Pope Formosus

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Formosus was born around 816, in Ostia. He became Cardinal-Bishop of Porto in 864. He undertook diplomatic missions to Bulgaria (866) and France (869 and 872), and he persuaded Charles the Bald, King of France, to be crowned by the pope.

As early as 872 he had been a candidate for the papal see. But due to political complications he left Rome and the court of Pope John VIII in that year. John convened a synod, and Formosus was ordered to return or be excommunicated on charges that he had aspired to the Archbishopric of Bulgaria and the Chair of Peter, had opposed the emperor and had deserted his diocese without papal permission, had despoiled the cloisters in Rome, had performed the divine service in spite of the interdict, and had conspired with certain iniquitous men and women for the destruction of the papal see. The condemnation of Formosus and others was announced in July 872. In 878 the sentence of excommunication was withdrawn, after he had promised never to return to Rome or exercise his priestly functions.

John's successor Pope Marinus I in 883 restored him to his Diocese of Porto. Following the reigns of Marinus, Pope Hadrian III (884-885) and Pope Stephen V (885-891), Formosus was elected Pope on October 6 891.

Formosus was forced to crown Duke Guido of Spoleto Roman Emperor in April 892. Other immediate issues were that in Constantinople, the patriarch Photius had been ejected and Stephen, the son of Emperor Basil I, had taken the office. There was a quarrel between the Archbishops of Cologne and Hamburg concerning the Bishopric of Bremen. In the contest between Odo, Count of Paris and Charles the Simple for the French crown, the pope sided with Charles.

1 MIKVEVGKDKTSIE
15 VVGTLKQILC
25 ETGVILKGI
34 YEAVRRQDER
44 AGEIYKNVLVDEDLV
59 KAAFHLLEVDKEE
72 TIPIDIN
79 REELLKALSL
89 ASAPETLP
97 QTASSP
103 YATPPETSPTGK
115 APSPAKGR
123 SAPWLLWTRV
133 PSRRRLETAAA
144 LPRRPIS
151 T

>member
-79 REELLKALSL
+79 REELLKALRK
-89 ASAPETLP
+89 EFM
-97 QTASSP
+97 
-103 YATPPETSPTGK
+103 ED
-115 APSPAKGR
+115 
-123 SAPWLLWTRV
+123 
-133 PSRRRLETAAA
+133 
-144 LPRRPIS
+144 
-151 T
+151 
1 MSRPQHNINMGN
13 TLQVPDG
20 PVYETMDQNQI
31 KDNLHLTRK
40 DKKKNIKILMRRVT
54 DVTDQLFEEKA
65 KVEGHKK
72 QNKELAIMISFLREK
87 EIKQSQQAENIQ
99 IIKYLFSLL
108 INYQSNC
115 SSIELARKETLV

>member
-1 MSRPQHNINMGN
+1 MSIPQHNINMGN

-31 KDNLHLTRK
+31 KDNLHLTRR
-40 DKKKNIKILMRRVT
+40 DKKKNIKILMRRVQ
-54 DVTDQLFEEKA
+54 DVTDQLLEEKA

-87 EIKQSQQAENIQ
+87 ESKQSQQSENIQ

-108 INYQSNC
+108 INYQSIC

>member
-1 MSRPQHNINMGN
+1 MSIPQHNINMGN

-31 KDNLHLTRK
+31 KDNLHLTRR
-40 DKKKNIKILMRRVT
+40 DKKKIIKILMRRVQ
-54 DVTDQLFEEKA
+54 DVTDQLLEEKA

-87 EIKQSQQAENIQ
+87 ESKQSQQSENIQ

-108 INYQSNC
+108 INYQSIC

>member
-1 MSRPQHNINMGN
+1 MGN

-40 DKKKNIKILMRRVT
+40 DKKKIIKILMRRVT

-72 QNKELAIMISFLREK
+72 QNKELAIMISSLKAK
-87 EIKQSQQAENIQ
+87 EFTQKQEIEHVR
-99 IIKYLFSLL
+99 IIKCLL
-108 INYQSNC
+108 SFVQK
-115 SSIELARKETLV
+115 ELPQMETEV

Formosus persuaded Arnulf of Carinthia to advance to Rome and liberate Italy. In 894, Arnulf subjugated all the country north of the Po. Guido died in December leaving his son Lambert in the care of his mother Agiltrude, an opponent of the Carolingians. In the autumn of 895, Arnulf undertook his second Italian campaign, and in 896 he was crowned by the pope in Rome. The new emperor moved against Spoleto but was struck with paralysis on the way and was unable to continue the campaign.

On April 4, 896, Formosus died. He was succeeded by Pope Boniface VI.

Pope Stephen VII, the successor of Boniface, influenced by Lambert and Agiltrude sat in judgment on Formosus in 897, in what was called the Cadaver Synod. The corpse was disinterred, clad in papal vestments and seated on a throne to face all the charges from John VIII. The verdict was that the deceased had been unworthy of the pontificate. All his measures and acts were annulled, and the orders conferred by him were declared invalid. The papal vestments were torn from his body, the three fingers from his right hand which the pope had used in consecrations were cut off and the corpse was then thrown into the Tiber. Following the death of Stephen the body was reinterred in St. Peter's. Further trials of this nature against deceased persons were banned. But Pope Sergius III (904-911) reapproved the decisions against Formosus. Sergius demanded the re-ordination of the bishops consecrated by Formosus, who in turn had meanwhile conferred orders on many other clerics, causing great confusion. Later the validity of Formosus's work was re-reinstated. The decision of Sergius has been subsequently disregarded by the Church as Sergius was an immoral man guilty of having murdered others.


Preceded by:
Stephen VI
Pope
891–896
Succeeded by:
Boniface VI

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External Links

Pope Formosus entry in the Catholic Encyclopdia (http://www.newadvent.org/cathen/06139b.htm)

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